of the 2004 NCAA Tournament, when #10-seeded Nevada upset #2-seeded Gonzaga in
an ambush, 91-72.
- Watch Chris Hernandez tonight. The fifth-year senior guard came down
off his three-game Cloud Nine perch Thursday night. After heroics and an
average of 21 points per game against Washington, Oregon and Oregon State,
Hernandez shot just 3-of-8 from the field at Cal and scored just 13 points.
He had the ball in his hands for the final shot once again, but committed one
of his four turnovers (against two assists) with six seconds to go.
Hernandez is also a player who thinks a good deal about his play and
performance, and he admitted yesterday that shaking off Thursday night was a
hard task for him. "I'm not going to lie," he says. "It's tough.
It really is - losing a game like that."
- One area where Hernandez has remained unflappable is his work at the free
throw line. One of the least loved skills and statistics in today's age
of Sportscenter slam dunk highlight reels, free throw shooting has been the
winning edge for Hernandez and Stanford more than once this year. The
fifth-year senior hit all five of his attempts at Cal, which gives him a
streak of 26 straight at the charity stripe. For the season, Hernandez
is now hitting at exactly 90.0%. He is the best in the Pac-10, and
Stanford is also tops in the conference at 76.5%. However, both fall
short of tonight's hosts in Spokane. Gonzaga is #1 in the nation at
78.8%, ahead of #6 Stanford. Raivio also ranks as the best in the
country, at 96.4%.
- After a lackluster first half and then foul trouble, Matt Haryasz had a
flat first half for Stanford in his return to action Thursday night after his
eye injury the previous week. He wore goggles with a prescription lens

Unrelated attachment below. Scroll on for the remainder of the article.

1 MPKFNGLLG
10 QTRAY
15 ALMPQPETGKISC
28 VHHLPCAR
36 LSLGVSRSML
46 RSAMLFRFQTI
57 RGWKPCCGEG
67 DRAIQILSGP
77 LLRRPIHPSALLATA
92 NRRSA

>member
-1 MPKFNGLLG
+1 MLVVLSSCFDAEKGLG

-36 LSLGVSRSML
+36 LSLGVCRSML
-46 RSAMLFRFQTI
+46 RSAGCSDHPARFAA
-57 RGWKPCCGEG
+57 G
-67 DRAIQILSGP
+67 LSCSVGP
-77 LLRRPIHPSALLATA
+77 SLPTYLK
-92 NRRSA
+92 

for his (injured) left eye, which was adjusted several times as his condition
evolved in the preceding 48 hours. The 6'11" senior center/forward was
able to play much better in the second half, shooting 3-of-5 from the field
including a late three-pointer that pulled Stanford to within one point.
He also shot 9-of-10 from the free throw line (all in the second half).
He struggled to play with the goggles, something he has never had to do before
in his career. Haryasz did not practice during the week, which meant
that he was truly inexperienced with the head gear before play tipped off
Thursday night. The goggles steam up. He has to turn his head more
for a wide field of vision. The basket was not a clear target, which
makes his shooting all the more incredible. "At the free throw line is
where I had to focus really hard," Haryasz notes.
- As a team, Stanford is looking to bounce back after losing their first
game since January 19. Their five-game winning streak was the longest
active run in the conference, but now they sit in third place in the Pac-10 -
one game behind Cal and two games behind UCLA. The Cardinal cannot
control their Pac-10 standing tonight in this non-conference game.
Haryasz does have one salient note on the conference race to offer.
"It's impossible for Cal and UCLA to win the rest of their games. They
still have to play each other," the Stanford senior points out. And
while the Cardinal and Bears have identical schedules the rest of the way, it
is also worth observing that the Bruins have four of their final six on the
road, including today's game at #21-ranked Washington.